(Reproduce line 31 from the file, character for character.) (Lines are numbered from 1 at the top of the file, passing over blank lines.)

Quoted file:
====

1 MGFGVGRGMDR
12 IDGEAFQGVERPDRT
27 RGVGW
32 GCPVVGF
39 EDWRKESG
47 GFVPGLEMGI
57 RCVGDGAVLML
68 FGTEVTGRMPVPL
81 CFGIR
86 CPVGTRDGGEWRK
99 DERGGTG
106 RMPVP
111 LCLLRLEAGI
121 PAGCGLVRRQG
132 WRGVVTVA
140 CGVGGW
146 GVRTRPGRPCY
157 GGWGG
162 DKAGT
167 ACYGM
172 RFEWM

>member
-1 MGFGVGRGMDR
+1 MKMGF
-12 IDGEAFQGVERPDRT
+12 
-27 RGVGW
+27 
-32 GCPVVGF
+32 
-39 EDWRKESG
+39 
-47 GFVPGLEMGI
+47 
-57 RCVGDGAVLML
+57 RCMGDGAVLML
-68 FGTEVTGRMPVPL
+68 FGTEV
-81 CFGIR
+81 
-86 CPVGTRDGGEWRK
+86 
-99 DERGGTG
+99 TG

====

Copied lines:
-39 EDWRKESG